Thus, in accord with both the literal and practical reading of various Arthur Anderson[11] factors, evidence of an opposing party’s fees lacks genuine probative value as a comparator for a requesting party’s fees and, at best, would be merely cumulative or duplicative of other evidence directed to that inquiry.[12]  The Court agreed with other jurisdictions concluding that a party’s attorney-billing information is generally not discoverable and, in the ordinary sense, “patently irrelevant.”[13]

The fact that the insurer challenged the homeowners’ attorney fees as excessive does not, in and of itself, alter the analysis.  A party can challenge another party’s fee request as not “customary” even though that party also paid a fee that was not “customary,” as long as the challenger does not rely on its own fees to prove the point.

In sum, the Court concluded that barring unusual circumstances, an opposing party’s attorney-fee information is not relevant because there is no reasonable expectation that the information will aid the dispute’s resolution. Moreover, whatever marginal relevance might theoretically exist would not come close to surpassing competing concerns about undue prejudice, confusion of the issues, and abusive discovery practices, among others. Aside from lacking genuine probative value, discovery of an opposing party’s attorney-billing information should generally not be permitted for these additional reasons.[14]

6. Attorney-Billing Information May Be Discoverable If Opposing Party Designates Its Counsel as a Testifying Expert

Despite the privileged nature of the information and the general prohibition on discoverability of attorney-billing information, the Court recognized that where the opposing party designates its counsel as a testifying expert on the reasonableness and necessity of attorney fees, the information may be discoverable under Rule 192.3 (allowing discovery of facts known by the testifying expert relating to the expert’s mental impressions and opinions formed, bias of the witness, and documents provided to or reviewed by the witness in anticipation of testimony).  Work-product privilege does not apply to information sought under Rule 192.3 concerning experts, trial witnesses, witness statements, and contentions.[15]

Where the tactical decision is made to put a party’s attorney fees at issue in the litigation and to designate an expert to testify about the reasonableness and necessity of the requesting party’s or to contest the excessiveness or unreasonableness of an opposing party’s request, Rule 195 methods should be utilized for obtaining discovery about these issues.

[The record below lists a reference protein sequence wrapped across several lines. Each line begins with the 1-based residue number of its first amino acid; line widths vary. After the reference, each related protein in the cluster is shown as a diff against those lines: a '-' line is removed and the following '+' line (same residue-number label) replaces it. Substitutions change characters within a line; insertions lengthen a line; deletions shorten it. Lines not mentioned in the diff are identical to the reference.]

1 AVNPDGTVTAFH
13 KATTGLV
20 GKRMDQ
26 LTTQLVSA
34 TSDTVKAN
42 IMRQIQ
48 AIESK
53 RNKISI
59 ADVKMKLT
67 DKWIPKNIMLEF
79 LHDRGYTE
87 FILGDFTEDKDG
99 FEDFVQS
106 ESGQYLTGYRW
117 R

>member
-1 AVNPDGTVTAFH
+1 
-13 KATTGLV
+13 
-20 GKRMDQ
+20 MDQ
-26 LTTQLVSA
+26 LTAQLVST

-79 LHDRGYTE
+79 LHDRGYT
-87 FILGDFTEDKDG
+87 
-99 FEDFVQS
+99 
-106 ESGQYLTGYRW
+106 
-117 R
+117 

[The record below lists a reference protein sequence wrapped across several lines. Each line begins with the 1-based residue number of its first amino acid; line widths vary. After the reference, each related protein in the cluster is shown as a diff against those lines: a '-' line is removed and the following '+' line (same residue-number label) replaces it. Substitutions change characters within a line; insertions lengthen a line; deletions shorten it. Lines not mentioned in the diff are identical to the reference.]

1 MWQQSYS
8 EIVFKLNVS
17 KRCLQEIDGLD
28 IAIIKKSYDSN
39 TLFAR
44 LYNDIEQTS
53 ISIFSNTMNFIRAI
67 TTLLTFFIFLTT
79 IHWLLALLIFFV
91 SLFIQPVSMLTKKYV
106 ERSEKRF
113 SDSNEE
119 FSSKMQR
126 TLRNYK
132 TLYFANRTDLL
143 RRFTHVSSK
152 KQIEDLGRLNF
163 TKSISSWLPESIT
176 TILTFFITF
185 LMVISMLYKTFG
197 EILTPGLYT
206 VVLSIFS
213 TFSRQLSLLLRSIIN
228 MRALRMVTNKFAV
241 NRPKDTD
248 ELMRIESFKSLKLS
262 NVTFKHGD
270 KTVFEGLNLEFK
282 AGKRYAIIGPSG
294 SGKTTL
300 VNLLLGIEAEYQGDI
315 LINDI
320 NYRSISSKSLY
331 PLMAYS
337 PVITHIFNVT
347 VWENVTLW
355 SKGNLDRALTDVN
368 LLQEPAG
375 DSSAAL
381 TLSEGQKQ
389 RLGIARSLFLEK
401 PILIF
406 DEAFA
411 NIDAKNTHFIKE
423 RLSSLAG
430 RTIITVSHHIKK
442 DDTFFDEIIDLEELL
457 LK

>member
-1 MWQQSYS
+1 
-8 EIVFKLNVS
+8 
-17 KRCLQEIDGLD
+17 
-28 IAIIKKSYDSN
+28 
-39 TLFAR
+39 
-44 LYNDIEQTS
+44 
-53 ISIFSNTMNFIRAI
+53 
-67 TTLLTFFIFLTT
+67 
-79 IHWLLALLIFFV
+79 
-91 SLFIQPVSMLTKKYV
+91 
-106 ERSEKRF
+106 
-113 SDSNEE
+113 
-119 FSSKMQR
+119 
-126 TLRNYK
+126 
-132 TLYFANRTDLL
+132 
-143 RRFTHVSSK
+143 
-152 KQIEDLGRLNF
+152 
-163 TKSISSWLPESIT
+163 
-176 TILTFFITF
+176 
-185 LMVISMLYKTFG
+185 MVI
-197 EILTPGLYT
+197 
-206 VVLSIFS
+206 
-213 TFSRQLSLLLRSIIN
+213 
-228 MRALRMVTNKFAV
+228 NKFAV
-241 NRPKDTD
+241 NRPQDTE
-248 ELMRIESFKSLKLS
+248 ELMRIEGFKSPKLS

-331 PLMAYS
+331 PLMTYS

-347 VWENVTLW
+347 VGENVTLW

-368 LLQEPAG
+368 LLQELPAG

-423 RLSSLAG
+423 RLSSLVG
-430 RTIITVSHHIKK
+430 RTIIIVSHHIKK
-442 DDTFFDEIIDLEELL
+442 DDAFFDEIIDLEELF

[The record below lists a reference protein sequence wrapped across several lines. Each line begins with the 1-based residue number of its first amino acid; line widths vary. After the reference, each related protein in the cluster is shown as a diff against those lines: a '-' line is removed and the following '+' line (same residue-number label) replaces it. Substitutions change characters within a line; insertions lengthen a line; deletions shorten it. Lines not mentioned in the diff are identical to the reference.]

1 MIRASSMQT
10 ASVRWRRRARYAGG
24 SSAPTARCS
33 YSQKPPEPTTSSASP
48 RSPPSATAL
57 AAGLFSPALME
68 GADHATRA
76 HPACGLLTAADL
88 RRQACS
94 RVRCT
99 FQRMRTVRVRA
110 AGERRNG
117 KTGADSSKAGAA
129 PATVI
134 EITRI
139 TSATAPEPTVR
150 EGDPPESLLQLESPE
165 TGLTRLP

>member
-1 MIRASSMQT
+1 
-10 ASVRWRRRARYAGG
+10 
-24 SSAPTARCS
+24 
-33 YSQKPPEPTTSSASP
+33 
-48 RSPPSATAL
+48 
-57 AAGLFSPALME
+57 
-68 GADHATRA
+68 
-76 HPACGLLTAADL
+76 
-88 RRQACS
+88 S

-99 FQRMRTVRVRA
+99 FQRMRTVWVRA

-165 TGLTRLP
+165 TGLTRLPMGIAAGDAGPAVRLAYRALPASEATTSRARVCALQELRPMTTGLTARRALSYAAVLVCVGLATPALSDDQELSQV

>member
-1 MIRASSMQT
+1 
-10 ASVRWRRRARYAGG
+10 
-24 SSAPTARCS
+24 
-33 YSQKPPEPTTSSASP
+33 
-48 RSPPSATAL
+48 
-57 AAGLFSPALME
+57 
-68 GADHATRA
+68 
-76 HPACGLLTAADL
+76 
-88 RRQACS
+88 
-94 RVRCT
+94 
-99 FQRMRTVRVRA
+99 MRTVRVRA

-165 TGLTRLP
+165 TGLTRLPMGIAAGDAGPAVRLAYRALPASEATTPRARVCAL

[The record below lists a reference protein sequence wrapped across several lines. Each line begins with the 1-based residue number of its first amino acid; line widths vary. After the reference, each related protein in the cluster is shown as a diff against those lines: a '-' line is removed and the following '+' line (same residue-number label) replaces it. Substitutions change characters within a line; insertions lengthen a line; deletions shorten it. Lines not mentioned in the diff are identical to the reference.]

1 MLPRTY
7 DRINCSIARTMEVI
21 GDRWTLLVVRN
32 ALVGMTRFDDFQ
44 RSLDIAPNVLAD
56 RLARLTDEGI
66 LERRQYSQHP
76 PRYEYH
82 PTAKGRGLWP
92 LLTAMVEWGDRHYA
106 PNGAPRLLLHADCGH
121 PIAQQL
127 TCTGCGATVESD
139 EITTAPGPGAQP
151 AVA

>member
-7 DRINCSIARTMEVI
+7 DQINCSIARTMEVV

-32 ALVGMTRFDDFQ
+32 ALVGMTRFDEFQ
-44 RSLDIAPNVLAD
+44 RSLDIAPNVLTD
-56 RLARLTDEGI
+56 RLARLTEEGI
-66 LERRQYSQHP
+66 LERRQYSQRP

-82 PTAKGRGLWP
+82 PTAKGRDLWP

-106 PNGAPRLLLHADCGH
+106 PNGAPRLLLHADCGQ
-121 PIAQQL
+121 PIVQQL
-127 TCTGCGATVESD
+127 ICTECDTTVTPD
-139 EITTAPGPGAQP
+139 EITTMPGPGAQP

[1]               Id., *6, citing Tex. R. Civ. P. 192.5(a)(2).

[2]               Id.

[3]               863 S.W.2d 458, 460-61 (Tex. 1993) (orig. proceeding).

[4]               Id., *7.

[5]               Id.

[6]               Id.

[7]               Id., *8.

[8]               Id., *9.

[9]               Id.

[10]             The discovery guideposts are summarized as: only relevant evidence is discoverable; relevant evidence that is privileged is not discoverable; relevant evidence that is not privileged is discoverable when (i) it is admissible or (ii) it is inadmissible but reasonably calculated to lead to the discovery of admissible evidence; and failing either of those admissibility criteria, the request for discovery may be denied even if the requested information is relevant and unprivileged.  Id.,

[11]             Arthur Andersen & Co. v. Perry Equipment Corp., 945 S.W.2d 812, 818 (Tex. 1997).  Those factors include: (1) the time and labor required, the novelty and difficulty of the questions involved, and the skill required to perform the legal service properly; (2) the likelihood ... acceptance of the particular employment will preclude other employment by the lawyer; (3) the fee customarily charged in the locality for similar legal services; (4) the amount involved and the results obtained; (5) the time limitations imposed by the client or by the circumstances; (6) the nature and length of the professional relationship with the client; (7) the experience, reputation, and ability of the lawyer or lawyers performing the services; and (8) whether the fee is fixed or contingent on results obtained or uncertainty of collection before the legal services have been rendered.

[12]             Id., *10-*11.

[13]             Id., *13.

[14]             Id., *14.

[15]             Id., *15.